Fixing Automatic Top-load Washing Machine
In our home, we dedicate at least one day of the weekend for washing our clothes; two if we’ve accumulated so many laundry during the week.
This is a special weekend, though. It’s my turn to do the laundry this week.
After I load the dirty clothes into the tub of the top-load LG Fuzzy Logic 6.0, put detergent, and turn the power on, the machine wakes up and begins its job.
One only needs to set up a program for the batch, and after pressing Start, one can leave it to do other things. It has a distinct beeping to notify the operator that the laundry is done, and the clothes are ready to be hung.
But on this special weekend, it beeps an error-sounding alarm, accompanied by the blinking of two indicator lights, WASH and SPIN. It doesn’t proceed further.
Something is wrong.
Several things go through my mind:
- I don’t want to pay for a technician1 to repair this machine;
- I don’t want to buy a new one;
- I don’t want to go to a laundry shop, and pay for their services;
- I don’t want to manually wash the laundy by hand.
These four thoughts converge to a single one: I need to repair it myself, hopefully before the day ends.
I have little knowledge when it comes to repairing washing machines. So I went to the internet to look for possible solutions.
It could be the water sensor. This device detects the water level, and relays this information to the control board for processing. However, if this is the problem, it should be that all the indicator lights for WATER LEVEL that are blinking. I know this, because when I disconnect the wires of the water sensor, this is what happened, plus the error beeps. For good measure, I also test the water sensor’s continuity with my digital multimeter: it’s still in good condition.
It could be the capacitor. Capacitors in washing machines, and usually in other appliances with motors in them, jump-starts the motor from its steady-state to rotation. They’re tricky to access, usually from the underside, or from the back. In this machine, the capacitor is rated at 8.5 μF (micro-farads). Still with my digital multimeter, I probe the capacitors terminals. The reading on the multimeter increases steadily up to a point where the capacitor discharges, and returns to 0 (zero); and begin climbing again. This means that the capacitor, too, is in good condition.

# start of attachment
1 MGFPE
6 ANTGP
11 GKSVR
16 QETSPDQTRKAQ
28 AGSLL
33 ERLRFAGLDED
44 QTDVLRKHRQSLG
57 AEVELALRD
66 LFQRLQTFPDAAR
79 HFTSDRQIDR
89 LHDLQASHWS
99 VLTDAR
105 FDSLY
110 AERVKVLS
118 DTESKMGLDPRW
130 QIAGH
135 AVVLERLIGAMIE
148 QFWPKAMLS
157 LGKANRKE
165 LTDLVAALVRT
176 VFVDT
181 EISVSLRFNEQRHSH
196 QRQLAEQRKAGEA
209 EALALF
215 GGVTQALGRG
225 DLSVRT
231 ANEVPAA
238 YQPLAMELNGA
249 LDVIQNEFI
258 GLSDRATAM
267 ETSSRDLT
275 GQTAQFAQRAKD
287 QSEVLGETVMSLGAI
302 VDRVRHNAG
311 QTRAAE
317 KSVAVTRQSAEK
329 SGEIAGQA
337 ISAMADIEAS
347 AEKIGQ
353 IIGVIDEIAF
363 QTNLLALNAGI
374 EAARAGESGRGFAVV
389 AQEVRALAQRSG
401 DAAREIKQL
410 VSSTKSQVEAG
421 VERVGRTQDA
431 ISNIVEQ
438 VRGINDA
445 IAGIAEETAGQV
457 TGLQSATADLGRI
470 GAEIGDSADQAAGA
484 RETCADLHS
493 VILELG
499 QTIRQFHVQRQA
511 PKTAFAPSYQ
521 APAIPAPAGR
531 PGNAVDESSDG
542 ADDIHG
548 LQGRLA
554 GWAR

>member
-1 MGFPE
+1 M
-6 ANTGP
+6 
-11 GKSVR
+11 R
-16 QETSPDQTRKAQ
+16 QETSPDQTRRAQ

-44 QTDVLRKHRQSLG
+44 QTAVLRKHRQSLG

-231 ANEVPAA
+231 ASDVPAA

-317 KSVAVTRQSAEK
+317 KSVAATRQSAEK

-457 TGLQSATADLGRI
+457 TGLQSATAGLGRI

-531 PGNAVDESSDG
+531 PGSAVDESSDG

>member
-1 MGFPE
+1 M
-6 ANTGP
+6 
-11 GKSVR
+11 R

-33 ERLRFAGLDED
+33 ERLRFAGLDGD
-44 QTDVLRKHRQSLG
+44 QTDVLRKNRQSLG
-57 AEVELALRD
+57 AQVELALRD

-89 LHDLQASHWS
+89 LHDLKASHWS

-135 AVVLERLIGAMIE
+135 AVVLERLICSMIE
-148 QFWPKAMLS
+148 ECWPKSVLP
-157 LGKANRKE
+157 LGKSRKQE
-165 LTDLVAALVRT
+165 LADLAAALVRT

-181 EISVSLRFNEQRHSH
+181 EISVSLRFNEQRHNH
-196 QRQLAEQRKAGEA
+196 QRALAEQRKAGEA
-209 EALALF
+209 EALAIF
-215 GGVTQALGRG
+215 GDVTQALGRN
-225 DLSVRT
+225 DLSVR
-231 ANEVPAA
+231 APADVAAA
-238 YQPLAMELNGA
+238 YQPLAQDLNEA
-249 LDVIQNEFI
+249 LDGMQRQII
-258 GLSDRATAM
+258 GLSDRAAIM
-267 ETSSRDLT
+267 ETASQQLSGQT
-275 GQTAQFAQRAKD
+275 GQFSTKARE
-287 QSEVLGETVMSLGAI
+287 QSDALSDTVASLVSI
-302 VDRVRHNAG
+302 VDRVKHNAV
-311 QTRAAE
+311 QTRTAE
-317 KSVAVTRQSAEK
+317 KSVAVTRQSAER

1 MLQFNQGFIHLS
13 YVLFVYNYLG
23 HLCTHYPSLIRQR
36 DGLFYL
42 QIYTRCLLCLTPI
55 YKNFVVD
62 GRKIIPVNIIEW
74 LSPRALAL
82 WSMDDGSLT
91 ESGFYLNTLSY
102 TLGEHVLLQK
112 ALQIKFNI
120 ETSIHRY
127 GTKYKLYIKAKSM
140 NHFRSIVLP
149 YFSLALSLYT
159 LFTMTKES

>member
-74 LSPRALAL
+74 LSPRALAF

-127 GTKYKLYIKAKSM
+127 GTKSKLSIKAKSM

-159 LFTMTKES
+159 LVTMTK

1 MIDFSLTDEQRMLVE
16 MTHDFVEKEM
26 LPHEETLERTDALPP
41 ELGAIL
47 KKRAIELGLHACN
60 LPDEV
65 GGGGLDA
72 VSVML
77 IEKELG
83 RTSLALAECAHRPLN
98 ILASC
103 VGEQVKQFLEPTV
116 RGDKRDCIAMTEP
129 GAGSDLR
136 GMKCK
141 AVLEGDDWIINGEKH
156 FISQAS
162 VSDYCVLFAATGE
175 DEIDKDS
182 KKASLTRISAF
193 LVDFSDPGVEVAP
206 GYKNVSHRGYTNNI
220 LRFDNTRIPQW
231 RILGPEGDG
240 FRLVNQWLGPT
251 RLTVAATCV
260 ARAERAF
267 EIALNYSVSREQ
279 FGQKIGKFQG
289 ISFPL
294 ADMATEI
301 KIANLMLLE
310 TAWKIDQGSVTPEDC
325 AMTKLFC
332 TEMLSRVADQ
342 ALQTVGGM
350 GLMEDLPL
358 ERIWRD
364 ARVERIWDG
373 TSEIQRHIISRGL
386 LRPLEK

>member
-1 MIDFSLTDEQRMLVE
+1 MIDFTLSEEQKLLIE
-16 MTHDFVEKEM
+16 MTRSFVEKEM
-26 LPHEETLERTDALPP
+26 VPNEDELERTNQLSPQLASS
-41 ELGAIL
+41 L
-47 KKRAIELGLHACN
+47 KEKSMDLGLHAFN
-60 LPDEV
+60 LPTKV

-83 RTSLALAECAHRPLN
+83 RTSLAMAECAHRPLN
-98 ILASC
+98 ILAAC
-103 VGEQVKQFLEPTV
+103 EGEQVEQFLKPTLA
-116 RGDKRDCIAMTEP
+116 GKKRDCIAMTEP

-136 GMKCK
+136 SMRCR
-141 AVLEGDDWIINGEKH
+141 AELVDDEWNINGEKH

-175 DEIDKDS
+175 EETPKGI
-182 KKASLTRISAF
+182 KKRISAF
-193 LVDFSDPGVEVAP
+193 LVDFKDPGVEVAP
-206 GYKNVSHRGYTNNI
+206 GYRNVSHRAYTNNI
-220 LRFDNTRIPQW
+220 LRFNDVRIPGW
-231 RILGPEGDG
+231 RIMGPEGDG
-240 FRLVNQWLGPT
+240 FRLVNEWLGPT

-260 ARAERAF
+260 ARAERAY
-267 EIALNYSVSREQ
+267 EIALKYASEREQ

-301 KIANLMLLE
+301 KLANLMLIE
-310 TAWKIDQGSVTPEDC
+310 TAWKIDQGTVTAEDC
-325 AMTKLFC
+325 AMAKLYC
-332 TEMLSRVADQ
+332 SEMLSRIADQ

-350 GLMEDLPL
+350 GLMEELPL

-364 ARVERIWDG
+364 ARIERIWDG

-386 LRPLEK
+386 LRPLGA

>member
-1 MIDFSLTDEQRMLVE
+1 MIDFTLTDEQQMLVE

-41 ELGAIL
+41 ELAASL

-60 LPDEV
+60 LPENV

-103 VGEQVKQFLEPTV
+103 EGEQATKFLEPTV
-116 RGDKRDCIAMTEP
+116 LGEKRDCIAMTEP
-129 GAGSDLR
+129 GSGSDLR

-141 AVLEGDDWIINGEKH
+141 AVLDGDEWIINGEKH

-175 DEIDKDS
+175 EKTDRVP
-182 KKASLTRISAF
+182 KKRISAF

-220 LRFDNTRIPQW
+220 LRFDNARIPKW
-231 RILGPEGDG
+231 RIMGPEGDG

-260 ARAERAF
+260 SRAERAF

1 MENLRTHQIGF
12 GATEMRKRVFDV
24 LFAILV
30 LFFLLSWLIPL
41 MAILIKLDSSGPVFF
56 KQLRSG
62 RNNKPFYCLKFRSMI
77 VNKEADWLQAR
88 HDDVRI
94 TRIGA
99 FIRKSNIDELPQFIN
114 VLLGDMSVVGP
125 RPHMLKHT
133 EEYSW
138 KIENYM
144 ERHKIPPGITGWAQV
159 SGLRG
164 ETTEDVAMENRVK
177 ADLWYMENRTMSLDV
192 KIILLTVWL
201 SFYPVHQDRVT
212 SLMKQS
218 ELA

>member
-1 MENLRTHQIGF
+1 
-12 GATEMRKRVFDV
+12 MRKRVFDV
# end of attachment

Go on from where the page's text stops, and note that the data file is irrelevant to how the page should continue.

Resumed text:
These are the two most common problems to check, but they are both functional. What’s next?
No one is exempted from entropy. Perhaps this is why many professions prioritize safety. This is especially true when human lives are involved.
A safety program can last from 40 hours up to a lifetime. Let’s face it: no amount of license or certificate can guarantee 100% safety. Once we accept that we don’t know what we don’t know, learning becomes imperative and not as hard.
We open ourselves to continuously adapt to the challenges. We can suspend our biases, if only for a while, to hopefully design better safety mechanisms in our daily technology.
In automatic top-load washing machines, either of these two will happen when the lid is open:
- spinning won’t start when in steady-state; or
- spinning will stop when in the middle of spinning.
This safety feature is implemented with the use of magnets—one is placed on the lid cover, and the other near the control board. Only when these two magnets are aligned and interacting, i.e. when the lid is closed, will the control board allow the spinning to start (or be resumed).
Isya tells me this info, which she got from a technician who repaired this machine when it broke down years ago. A few search results also raises the chance that this could be it.
Magnet is the key. The old one in the lid is lost, and we need a new hack. But where to place it?
My trial-and-error testing involves starting the WASH process, until it error-beeps. Then I try sliding the fridge magnet along the inside edge of the control board. The beeping stops when the magnet reaches the center. It then proceeds with the WASH process.
I test this with other modes (RINSE, SPIN), and the same thing happens: error beeping stops when the magnet is at the center. It then proceeds with whatever mode it’s on.
I permanently install the magnet on the lid cover using superglue and baking soda. Hopefully it sticks for a long time.
Finally, I can go on with the laundry hassle-free.
Besides, it’s Sunday. It’s unlikely that someone is available. ↩︎